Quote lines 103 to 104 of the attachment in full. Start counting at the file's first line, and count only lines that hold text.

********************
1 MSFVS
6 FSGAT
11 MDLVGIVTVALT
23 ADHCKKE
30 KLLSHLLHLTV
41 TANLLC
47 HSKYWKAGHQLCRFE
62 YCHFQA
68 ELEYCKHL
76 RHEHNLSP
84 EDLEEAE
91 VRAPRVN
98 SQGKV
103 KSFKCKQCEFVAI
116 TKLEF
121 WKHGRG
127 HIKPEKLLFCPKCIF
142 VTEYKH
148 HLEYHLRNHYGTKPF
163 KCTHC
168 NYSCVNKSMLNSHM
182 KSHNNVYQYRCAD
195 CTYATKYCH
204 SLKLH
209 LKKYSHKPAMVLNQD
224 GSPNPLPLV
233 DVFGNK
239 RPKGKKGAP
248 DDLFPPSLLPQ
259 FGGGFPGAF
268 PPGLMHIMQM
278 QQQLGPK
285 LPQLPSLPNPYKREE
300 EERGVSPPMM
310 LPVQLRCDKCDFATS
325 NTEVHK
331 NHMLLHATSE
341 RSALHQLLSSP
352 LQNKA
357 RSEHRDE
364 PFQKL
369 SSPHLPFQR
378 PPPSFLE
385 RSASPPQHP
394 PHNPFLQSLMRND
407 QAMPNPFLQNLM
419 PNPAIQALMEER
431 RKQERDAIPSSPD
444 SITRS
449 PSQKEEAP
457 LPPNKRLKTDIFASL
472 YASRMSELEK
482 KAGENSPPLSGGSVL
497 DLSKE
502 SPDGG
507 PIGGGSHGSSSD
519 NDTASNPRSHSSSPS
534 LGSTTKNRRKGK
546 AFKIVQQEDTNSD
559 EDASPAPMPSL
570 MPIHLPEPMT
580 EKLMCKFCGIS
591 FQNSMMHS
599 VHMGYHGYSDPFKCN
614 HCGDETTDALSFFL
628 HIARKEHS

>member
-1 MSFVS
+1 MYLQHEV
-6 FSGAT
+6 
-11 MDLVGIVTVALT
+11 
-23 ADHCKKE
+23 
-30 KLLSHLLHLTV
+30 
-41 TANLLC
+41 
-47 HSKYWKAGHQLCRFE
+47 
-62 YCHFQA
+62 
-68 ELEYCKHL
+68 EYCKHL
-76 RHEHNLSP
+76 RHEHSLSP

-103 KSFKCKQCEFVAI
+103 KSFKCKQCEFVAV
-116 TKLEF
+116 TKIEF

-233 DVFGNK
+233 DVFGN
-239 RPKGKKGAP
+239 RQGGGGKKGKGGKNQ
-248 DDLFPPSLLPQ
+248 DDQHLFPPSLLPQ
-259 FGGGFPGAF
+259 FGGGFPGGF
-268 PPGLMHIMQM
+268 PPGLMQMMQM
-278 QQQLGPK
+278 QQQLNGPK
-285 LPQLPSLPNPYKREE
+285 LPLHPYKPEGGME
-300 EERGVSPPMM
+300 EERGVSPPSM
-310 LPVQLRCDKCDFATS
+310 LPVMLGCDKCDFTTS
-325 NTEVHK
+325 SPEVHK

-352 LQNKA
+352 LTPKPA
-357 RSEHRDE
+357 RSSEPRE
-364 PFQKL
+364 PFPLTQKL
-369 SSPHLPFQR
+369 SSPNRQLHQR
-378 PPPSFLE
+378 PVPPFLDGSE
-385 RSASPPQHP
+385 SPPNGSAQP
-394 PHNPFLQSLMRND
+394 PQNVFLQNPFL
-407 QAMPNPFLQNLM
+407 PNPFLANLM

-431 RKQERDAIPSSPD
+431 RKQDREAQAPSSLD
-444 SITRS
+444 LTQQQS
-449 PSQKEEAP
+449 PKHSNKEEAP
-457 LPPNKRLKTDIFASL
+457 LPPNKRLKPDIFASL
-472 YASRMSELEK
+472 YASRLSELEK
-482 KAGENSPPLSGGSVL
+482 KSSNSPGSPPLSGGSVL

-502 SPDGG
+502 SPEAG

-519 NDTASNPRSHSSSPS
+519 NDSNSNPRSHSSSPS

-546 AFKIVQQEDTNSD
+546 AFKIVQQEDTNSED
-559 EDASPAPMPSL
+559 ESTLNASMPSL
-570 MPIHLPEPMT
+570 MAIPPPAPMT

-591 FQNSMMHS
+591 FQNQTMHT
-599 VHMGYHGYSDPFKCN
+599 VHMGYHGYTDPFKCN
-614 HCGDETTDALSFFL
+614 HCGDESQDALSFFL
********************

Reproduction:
+278 QQQLNGPK
-285 LPQLPSLPNPYKREE